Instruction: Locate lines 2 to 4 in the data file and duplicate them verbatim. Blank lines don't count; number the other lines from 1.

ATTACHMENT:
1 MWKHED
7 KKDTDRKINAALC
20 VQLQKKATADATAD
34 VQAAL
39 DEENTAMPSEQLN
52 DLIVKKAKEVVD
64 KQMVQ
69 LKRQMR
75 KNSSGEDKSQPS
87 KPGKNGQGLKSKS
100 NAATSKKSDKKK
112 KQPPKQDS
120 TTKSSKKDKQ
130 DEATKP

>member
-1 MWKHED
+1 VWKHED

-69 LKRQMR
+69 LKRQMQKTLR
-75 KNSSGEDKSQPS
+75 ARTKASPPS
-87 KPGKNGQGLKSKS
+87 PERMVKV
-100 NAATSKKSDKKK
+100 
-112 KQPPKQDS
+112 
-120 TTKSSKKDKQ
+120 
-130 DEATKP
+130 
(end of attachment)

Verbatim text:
7 KKDTDRKINAALC
20 VQLQKKATADATAD
34 VQAAL